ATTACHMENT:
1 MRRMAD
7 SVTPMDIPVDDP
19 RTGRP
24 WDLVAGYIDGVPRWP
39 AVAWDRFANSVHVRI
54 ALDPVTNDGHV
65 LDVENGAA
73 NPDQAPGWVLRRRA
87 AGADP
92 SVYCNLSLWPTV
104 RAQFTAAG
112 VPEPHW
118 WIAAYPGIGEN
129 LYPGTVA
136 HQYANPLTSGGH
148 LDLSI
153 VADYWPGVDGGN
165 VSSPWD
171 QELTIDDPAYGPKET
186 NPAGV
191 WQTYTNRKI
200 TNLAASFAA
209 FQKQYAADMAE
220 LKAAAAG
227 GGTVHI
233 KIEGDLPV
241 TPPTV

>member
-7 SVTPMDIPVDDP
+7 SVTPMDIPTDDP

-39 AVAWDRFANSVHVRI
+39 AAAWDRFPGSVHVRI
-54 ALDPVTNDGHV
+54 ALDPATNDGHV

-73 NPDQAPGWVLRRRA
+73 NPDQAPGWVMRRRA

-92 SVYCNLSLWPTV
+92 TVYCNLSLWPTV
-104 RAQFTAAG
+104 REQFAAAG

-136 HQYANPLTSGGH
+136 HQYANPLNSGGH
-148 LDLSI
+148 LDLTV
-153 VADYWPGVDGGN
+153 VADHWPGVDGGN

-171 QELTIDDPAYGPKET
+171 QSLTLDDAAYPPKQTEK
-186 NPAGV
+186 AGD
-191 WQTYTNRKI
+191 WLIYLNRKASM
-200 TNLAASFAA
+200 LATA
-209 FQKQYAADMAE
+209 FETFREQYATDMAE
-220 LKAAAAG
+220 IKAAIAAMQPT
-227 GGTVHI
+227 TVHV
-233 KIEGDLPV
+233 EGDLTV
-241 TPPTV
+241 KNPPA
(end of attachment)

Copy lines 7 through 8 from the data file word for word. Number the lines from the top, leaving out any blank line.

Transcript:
65 LDVENGAA
73 NPDQAPGWVLRRRA